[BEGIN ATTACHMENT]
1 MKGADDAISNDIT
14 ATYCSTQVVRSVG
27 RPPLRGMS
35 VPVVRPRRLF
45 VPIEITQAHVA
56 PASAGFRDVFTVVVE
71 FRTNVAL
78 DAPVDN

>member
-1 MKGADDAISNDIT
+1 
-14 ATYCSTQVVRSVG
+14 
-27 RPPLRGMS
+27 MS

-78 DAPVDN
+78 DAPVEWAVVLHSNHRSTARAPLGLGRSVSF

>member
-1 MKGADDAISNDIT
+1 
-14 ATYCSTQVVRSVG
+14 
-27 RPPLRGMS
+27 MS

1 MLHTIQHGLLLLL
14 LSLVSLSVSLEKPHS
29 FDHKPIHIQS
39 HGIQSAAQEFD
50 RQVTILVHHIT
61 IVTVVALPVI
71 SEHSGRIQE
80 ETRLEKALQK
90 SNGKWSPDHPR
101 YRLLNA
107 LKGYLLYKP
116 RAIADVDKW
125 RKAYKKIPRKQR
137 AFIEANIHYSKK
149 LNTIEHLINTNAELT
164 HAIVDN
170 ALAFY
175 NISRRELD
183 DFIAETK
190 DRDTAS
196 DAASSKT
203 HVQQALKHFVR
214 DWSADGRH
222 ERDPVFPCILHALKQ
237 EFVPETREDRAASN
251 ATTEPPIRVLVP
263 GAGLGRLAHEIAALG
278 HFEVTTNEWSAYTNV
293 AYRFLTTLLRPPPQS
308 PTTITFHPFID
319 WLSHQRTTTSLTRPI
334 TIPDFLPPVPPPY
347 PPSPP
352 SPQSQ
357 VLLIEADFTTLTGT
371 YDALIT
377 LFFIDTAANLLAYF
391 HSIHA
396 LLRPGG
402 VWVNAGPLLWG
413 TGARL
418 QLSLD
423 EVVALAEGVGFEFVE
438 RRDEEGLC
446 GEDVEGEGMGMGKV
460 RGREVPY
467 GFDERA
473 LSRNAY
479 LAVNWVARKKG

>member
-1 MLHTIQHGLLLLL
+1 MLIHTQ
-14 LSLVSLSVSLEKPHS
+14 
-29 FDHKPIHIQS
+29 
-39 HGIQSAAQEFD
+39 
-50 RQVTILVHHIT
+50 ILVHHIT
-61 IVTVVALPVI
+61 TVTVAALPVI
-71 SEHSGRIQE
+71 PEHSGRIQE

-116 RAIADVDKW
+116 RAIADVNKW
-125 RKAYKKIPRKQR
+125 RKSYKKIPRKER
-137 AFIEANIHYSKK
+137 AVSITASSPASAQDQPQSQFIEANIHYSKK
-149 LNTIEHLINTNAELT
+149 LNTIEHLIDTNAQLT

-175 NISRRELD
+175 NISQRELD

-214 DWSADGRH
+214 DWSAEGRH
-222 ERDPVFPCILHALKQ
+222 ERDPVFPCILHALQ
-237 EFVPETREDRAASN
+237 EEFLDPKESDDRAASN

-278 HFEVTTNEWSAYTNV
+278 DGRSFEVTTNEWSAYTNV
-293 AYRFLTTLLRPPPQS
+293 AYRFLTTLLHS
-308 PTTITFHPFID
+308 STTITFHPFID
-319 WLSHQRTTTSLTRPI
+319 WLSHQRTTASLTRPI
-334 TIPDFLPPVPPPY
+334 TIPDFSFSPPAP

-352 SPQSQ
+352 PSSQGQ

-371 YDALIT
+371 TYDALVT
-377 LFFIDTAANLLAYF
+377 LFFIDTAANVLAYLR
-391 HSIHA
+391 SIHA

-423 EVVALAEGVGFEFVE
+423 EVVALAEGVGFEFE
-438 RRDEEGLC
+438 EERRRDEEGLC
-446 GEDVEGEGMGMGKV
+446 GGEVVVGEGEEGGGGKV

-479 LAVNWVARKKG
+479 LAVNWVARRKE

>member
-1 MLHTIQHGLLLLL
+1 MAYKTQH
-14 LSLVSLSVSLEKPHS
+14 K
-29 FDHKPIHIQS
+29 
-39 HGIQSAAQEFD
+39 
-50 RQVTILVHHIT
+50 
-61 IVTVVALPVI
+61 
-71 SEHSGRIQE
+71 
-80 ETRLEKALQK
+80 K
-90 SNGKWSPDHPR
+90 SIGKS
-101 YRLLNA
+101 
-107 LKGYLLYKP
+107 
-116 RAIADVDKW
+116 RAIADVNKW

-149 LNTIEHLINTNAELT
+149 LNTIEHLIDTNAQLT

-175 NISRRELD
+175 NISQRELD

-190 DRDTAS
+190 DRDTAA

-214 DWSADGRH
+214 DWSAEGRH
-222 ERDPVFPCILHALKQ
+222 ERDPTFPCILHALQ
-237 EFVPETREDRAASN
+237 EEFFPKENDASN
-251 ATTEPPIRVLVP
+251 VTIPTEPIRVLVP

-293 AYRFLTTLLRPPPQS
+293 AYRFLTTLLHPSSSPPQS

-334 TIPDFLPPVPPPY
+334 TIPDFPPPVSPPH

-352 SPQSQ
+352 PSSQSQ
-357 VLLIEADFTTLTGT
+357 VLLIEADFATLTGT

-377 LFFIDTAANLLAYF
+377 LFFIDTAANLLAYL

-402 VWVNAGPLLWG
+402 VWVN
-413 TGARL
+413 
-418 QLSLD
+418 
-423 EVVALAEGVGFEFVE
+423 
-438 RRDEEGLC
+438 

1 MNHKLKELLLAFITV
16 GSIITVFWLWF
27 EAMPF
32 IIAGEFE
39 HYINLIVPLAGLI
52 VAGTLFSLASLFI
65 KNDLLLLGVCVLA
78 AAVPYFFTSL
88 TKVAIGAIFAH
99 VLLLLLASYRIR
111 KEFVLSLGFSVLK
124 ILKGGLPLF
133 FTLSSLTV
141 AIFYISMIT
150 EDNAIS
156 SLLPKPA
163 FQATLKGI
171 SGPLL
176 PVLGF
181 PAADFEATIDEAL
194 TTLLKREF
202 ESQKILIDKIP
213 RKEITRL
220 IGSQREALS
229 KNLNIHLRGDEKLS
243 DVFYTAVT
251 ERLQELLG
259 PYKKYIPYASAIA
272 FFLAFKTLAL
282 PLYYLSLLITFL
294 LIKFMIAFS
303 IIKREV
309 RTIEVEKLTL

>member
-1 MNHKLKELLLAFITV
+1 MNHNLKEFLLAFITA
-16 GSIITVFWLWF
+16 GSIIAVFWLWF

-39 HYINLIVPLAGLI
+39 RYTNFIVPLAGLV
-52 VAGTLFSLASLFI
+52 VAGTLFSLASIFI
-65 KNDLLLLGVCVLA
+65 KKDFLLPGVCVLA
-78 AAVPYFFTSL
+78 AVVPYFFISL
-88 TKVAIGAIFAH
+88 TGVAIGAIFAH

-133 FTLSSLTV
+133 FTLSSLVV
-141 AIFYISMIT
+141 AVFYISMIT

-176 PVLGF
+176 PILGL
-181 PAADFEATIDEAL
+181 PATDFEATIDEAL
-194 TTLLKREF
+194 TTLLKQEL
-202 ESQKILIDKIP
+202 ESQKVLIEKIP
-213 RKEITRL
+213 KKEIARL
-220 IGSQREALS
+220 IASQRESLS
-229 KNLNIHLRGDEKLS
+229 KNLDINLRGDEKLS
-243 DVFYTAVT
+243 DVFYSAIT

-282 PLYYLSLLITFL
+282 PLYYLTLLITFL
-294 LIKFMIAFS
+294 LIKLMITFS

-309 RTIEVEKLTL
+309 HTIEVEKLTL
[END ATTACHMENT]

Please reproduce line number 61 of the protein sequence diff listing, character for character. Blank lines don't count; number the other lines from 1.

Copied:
377 LFFIDTAANLLAYF